Employees’ Experience Effect on the Ability to Attract Quality Talent

Part 1 – Reputation Overrides Branding

There is no disputing the fact that an organization’s employees are key to the success of any company, regardless of the industry.  This means that attracting quality talent and branding yourself as a great employer are always high priorities.  For the majority of organizations, employer branding is looked at from a marketing perspective.  The focus is on injecting the talent market with messages and mission statements that promote your organization and its values.  This is an important part of recruiting desired talent – but if your employer branding misaligns with the story the market hears from your current and past employees, the market is inclined to believe the latter.

The unfortunate truth is that the market has become deaf to your employer branding and marketing.  Most organizations, including your competitors, are spending resources to promote themselves positively as an employer; therefore, the candidate market is so saturated with similar mission statements, organizational values, and positive messaging that candidates are inclined to seek other information to gauge whether you are the right fit for them.  In future blogs in this series, we will discuss ways to differentiate your messaging to help you stand out from the pack but, for now, let’s explore how your potential candidates may come across alternative sources of information about your organization and how those sources can convolute your employer brand.

Talent communities can often be tight-knit groups and candidates have the opportunity to learn more about you, as an employeer, in a multitude of ways, including: word of mouth, online reviews (such as Glassdoor), workplace interactions, etc.  Ultimately, it is your current and past employees’ experience that shape your employer reputation.  For example:  The demand for physicians is currently exceeding the supply, therefore health systems and hospitals are in high competition with one another to recruit quality physicians into their organizations.  Because of this, candidates are known to reach out to currently employed physicians to better understand the work environment before making a decision or accepting a job offer.  This includes anything from community networking to messaging via social media to requesting the opportunity to meet a potential peer during the recruiting process.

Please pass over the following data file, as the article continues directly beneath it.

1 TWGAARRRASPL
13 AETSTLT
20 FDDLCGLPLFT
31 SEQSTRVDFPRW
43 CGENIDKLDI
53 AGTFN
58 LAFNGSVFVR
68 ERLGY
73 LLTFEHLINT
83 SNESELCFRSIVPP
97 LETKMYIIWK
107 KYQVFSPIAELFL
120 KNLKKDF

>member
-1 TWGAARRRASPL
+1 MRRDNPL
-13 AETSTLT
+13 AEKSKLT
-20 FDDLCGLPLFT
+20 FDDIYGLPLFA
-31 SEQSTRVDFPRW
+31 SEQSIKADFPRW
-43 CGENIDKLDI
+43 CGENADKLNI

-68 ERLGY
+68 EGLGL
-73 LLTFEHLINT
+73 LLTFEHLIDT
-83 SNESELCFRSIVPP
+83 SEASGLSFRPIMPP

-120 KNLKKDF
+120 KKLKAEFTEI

So, what happens when the story candidates hear from your current (or past) employees misaligns with your employer branding messages?  Well, logic tells us that when told two conflicting stories, we should believe the source that doesn’t appear to have any motive to misrepresent the reality.  Organizations do – and should – care about the public’s perception of them as an employer, therefore they do have a clear motive behind the messages they put out into the market.  Employees, on the other hand, are generally speaking from experience and are unlikely to have an ulterior motive.  Of course, there are always outliers, such as disgruntled past employees who may misrepresent their experience out of spite, but candidates may not know how to distinguish between fact and fiction.

Ultimately, it is important to keep in mind that every organization is putting out positive employer branding messages, but the top employers’ have a talent base that echoes the same sentiment.  This is exactly why employee experience needs to be viewed as key pillar of employer branding.  In future blogs in this series, we will elaborate further on the techniques to differentiate yourselves, as well as ways to better understand and improve your employees’ experience to ensure that your reputation aligns with your employer branding.

Written by: Jackie McMann

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About the Author: Jackie McMann is a Manager at McMann & Ransford with extensive experience working with Fortune 500 clients to transform their business models, develop differentiated portfolios, and inject best practices into professional services.

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